There comes a time you have to shake things up.
That time came Tuesday in the jaguars.com 2011 reader mock draft, because with the Jaguars' selection well in the past and with double-digit selections still remaining, participation was dwindling a bit in recent days.
Hey, we're all about transparency around the Jaguars.
Since peaking at well over 100 comments the day the Jaguars took Purdue defensive end Ryan Kerrigan last week, the debate had cooled a bit, and the whole situation was bothering mij420 enough he took the reader mock to task a bit for being too much like all others.
"Beep-beep," mij420 wrote, evidently attempting to simulate robotic thought before adding, "This PFT-drone mock draft sure is fun. - beep-beep - I only know what Mike Florio tells me - beep-beep . . ."
Now, honestly, the senior writer hadn't the faintest notion what's going with Mike Florio and Pro Football Talk regarding the draft, but with the Kansas City Chiefs on the clock at No. 21, he figured there wasn't much to be lost by going against the tide on a mid-April Tuesday.
Not that the readers didn't have solid ideas for Kansas City.
They did, and the consensus seemed to be that the combination of need and value was right for Chiefs General Manager Scott Pioli to use the selection.
Larry Zonk dug up a 2009 interview with Pioli, and quoted the general manager saying of Best Available Player and need, "I have always felt that it is a combination of those two things. Some teams do things based purely on need, other teams do it based on what they think is the best player available. I think it is a combination of those two things. You have to take into account who's the best player available and also what your needs are."
Zonk interpreted this as Pioli taking "into account team needs more than some GM&39;s," or at least admitting it more than most. It also pushed Zonk toward the consensus selection, which was clearly Baylor nose tackle Phil Taylor.
"As has been said time and time again: You gotta get the big guys earlier," jagsinjax4ever wrote, adding, "So the run on linemen continues as the Chiefs select a nose tackle to anchor their 3-4 defense. Phil Taylor is the highest-rated one left that fits the big, run-stuffing, offensive lineman-engulfing true nose tackle mold...so he is the Chiefs pick."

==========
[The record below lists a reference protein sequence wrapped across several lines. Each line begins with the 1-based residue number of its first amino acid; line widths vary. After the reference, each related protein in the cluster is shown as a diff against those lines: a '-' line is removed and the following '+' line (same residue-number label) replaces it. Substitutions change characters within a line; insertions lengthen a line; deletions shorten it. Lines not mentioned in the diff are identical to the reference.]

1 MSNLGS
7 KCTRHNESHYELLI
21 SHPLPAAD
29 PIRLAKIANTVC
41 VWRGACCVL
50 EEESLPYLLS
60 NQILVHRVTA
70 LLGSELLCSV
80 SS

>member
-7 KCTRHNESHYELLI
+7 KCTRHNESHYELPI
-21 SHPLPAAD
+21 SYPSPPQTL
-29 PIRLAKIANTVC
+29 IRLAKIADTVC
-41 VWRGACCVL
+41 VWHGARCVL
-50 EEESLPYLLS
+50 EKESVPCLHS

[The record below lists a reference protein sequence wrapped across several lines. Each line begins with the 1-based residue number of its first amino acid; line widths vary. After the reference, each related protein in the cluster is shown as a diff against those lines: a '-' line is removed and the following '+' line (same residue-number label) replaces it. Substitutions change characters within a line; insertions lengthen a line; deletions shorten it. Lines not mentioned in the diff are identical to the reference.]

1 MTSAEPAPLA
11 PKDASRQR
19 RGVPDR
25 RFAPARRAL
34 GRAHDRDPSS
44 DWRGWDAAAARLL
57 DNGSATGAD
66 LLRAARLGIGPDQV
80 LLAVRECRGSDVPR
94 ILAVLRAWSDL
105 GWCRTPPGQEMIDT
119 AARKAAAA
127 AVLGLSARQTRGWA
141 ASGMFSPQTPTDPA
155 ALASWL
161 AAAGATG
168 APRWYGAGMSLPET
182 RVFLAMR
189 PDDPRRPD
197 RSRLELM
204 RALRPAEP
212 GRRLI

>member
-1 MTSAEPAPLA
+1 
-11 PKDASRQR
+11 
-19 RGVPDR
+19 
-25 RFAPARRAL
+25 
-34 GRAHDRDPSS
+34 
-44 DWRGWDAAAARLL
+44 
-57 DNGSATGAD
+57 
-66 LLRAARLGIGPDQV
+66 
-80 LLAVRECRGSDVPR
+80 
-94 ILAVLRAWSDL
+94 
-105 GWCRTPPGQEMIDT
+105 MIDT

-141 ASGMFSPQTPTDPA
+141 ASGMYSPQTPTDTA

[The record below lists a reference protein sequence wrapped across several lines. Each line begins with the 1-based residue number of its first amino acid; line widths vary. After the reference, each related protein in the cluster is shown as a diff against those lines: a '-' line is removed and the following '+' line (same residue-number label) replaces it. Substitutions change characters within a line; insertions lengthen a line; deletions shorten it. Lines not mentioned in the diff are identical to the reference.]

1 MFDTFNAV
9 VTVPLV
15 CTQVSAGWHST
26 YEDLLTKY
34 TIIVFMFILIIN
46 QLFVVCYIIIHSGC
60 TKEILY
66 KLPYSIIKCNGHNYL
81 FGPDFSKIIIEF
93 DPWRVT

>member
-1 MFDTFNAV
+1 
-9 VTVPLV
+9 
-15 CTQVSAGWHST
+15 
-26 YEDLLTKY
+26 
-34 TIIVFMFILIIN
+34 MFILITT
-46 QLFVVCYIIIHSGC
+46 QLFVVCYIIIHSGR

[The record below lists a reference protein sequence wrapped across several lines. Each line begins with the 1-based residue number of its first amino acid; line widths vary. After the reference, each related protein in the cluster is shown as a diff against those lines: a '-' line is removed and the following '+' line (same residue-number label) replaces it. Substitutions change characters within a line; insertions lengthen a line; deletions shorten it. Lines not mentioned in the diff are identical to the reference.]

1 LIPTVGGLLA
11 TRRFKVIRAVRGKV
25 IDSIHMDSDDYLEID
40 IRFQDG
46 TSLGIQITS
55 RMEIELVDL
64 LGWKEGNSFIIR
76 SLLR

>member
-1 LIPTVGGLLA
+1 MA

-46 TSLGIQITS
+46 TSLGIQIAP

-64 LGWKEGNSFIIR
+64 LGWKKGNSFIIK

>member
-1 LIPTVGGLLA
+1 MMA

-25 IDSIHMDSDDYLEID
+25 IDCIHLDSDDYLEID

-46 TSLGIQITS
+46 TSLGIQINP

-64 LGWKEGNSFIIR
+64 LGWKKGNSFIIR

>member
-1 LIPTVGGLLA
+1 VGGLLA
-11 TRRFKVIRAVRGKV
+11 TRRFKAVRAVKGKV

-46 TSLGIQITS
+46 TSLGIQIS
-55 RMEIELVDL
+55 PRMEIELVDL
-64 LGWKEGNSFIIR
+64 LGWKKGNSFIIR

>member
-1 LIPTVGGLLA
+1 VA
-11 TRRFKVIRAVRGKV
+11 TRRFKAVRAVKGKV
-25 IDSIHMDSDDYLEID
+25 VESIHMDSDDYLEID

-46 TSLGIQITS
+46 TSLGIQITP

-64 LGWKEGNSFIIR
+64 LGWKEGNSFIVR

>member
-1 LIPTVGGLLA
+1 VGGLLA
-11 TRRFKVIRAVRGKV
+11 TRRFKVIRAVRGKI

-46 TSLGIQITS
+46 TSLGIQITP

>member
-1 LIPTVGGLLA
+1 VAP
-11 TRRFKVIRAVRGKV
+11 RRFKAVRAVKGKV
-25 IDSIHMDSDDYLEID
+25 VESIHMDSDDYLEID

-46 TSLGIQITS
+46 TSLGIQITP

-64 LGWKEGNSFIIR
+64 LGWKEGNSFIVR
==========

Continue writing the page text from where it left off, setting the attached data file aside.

But while Taylor got the most support, those disagreeing did so vehemently.
"You&39;re all crazy if you think Taylor is the pick here," Matt wrote, adding, "The original offer (by the senior writer) was (Wisconsin offensive tackle) Gabe Carimi, and I agree at the very least with the position. The Chiefs have a solid interior offensive line in Waters, Lilja, and Wiegmann, but are seriously lacking at OT. Phil Taylor won&39;t go for at least another 5-10 picks anyway come the actual draft.
"Both Carimi and (Boston College offensive tackle Anthony) Castonzo are still left, and just about every mock draft and power rankings board that I&39;ve seen has them both going in the top 20 picks, which we are now past. There is no way these guys fall much further, and since KC needs a good OT and they are both better overall prospects than Taylor is in my mind, the Chiefs have to pick one of the two of them."
Matt went with Castonzo, and that made sense to a lot of people. Carimi got mentioned, too, as did Colorado cornerback Jimmy Smith, as well as Pittsburgh wide receiver Jon Baldwin.
And while all made sense, when the senior writer got around to choosing the selection, he couldn't shake this idea that Pioli seems to be a guy who doesn't have a real distinct pattern on draft day. That makes the already-difficult task of mocking a selection 20 picks into the mock draft even more so, and then there was this idea of punching up the draft a little bit . . .
Well, it was just, plain time to change things up was all.
As much as that, the comments of Mark Barley – in addition to being appealing because they were against the grain of most readers – also did make some sense.
"The Chiefs could always use a stellar 3-4 defensive end to add some pass rush from the line as well as some run stuffing ability," Barley wrote, then added that Iowa defensive end Adrian Clayborn "is quickly, at the No. 21 selection, becoming the 'best available player.'''
And you know what? Why not? Maybe that will make mij420 a bit happier, and barring that, maybe it will punch things up a bit, so with the No. 21 selection of the jaguars.com 2011 reader mock draft, the Chief select Clayborn.
That makes the board look like this:
No. 1 | Carolina | Blaine Gabbert, QB, Missouri
No. 2 | Denver | Patrick Peterson, CB, Louisiana State
No. 3 | Buffalo | Von Miller, LB, Texas A&M
No. 4 | Cincinnati | Da'Quan Bowers, DE, Clemson
No. 5 | Arizona | Marcell Dareus, DT, Alabama
No. 6 | Cleveland | A.J. Green, WR, Georgia
No. 7 | San Francisco | Robert Quinn, DE, North Carolina
No. 8 | Tennessee | Nick Fairley, DT, Auburn
No. 9 | Dallas | Tyron Smith, OT, Southern California
No. 10 | Washington | Cam Newton, QB, Auburn
No. 11 | Houston | Prince Amukamara, CB, Nebraska
No. 12 | Minnesota | Jake Locker, QB, Washington
No. 13 | Detroit | Nate Solder, OT, Colorado
No. 14 | St. Louis | Julio Jones, WR, Alabama
No. 15 | Miami | Mark Ingram, RB, Alabama
No. 16 | Jacksonville | Ryan Kerrigan, DE, Purdue
No. 17 | New England | J.J. Watt, DE, Wisconsin
No. 18 | San Diego | Cameron Jordan, DE, California
No. 19 | New York Giants | Mike Pouncey, G, Florida
No. 20 | Tampa Bay | Aldon Smith, OLB, Missouri
No. 21 | Kansas City | Adrian Clayborn, OLB, Iowa
That brings us to the Indianapolis Colts at No. 22. The senior writer will offer up Castonzo, and will probably get a lot of agreement. But remember, the Colts believe pretty strongly in BAP, too, so predicting their draft is never simple.
Have at it.